Judges 9:1-21

Posted by Worldview Warriors On Monday, September 26, 2016 0 comments

by Katie Erickson

Today’s passage of Judges 9:1-21 is a long one, but I encourage you to read it here before continuing on with this post.

The story in this passage revolves around Abimelech, who as we saw last week was one of Gideon’s 70 sons from his various wives and concubines. Abimelech was born of a concubine (who is lesser status than a wife) who still lived under her father’s household in Shechem. Interestingly, Abimelech’s name literally means “my father is king” (in Hebrew, “ab” means father, the “i” means my, and “melech” means king). Gideon was not the king, although the people wanted him to be after his victory over the Midianites. Perhaps Abimelech’s mother the concubine wanted to honor Gideon by naming their son Abimelech; we don’t have that detail recorded in Scripture.

Abimelech had 69 half brothers, and he was likely shunned by many of them because his mother was a lowly concubine, not even a full-fledged wife. He appeals to his brothers to get more prestige and recognition from them. Abimelech makes the logical argument that it’d be better for one man to rule over the people instead of 70. I’ve been involved in projects with multiple leaders, and I can agree that such a situation never works out well. Abimelech appeals to the people of Shechem to make him their leader. The city of Shechem was on an important trade route, so it was a prominent city in the region. It was founded by the Canaanites, and it’s likely that the people maintained a link with them.

Abimelech is worried that the people will choose another of his brothers instead of him, so he gets rid of the competition. He hires people to kill all of his half brothers except for the youngest, Jotham (verse 5). The people of Shechem apparently don’t care that Abimelech is essentially a murderer, so they make him their king (verse 6)!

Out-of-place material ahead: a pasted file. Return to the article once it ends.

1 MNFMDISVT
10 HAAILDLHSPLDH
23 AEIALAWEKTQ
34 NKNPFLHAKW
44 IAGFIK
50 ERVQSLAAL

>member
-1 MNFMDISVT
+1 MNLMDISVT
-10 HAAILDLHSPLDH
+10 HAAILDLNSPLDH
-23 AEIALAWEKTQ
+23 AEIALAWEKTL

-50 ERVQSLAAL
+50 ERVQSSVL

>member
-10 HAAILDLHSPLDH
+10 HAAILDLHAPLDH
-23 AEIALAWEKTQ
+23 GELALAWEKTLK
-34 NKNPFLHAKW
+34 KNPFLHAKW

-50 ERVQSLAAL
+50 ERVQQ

Jotham knows Abimelech’s true character, so he’s compelled to warn the people about the person they just put in charge. He uses a fable to explain Abimelech’s true character. This is the same literary technique that Jesus uses with His parables in the Gospels.

In Jotham’s fable (verses 8-15), he uses the imagery of trees and plants. First the trees want the olive tree to be king. It was a very valuable tree, with its oil being used for lamps and its olives for food and medicine. But the olive tree had important functions, so it declined to be king. Next the fig tree was nominated. Figs were a key crop, however, so it too declined. Third, the grape vine was suggested. But its vines are good for wine, so the vine also declines being king. Finally there’s the thorn bush. It’s really not good for anything, so since it’s not doing anything, it might as well be king, right?

Even though Jotham’s point seems pretty clear, in verses 16-20 he provides an explanation. Gideon was the olive tree, and Abimelech is the thorn bush. It’s not wise to make someone your king just because they have the time and motivation to do it; they should really be a qualified leader. But since the people seemed to like Abimelech, after calling them out like this, Jotham fled the area.

So how does this apply to us? Here in the United States, the election drama is heating up. We are preparing to choose a new leader for our country. Who is an olive tree? Who is a thorn bush? Take a look at the political candidates and pray about who God would have lead this country of ours for the next 4 years.

This also applies in the non-political realms of our lives. Everyone is a leader in some way, whether you have an official leadership title and position or not. You may be a leader in your household. You may be a leader for your friends at school. You may be a leader to a younger sibling. We are all leading someone, so what kind of leader are you? Are you cruel and ruthless like Abimelech, or are you following God’s ways and imitating Him in your leadership?

Examine your life and the leaders in it, and pray to God to help you make wise choices.

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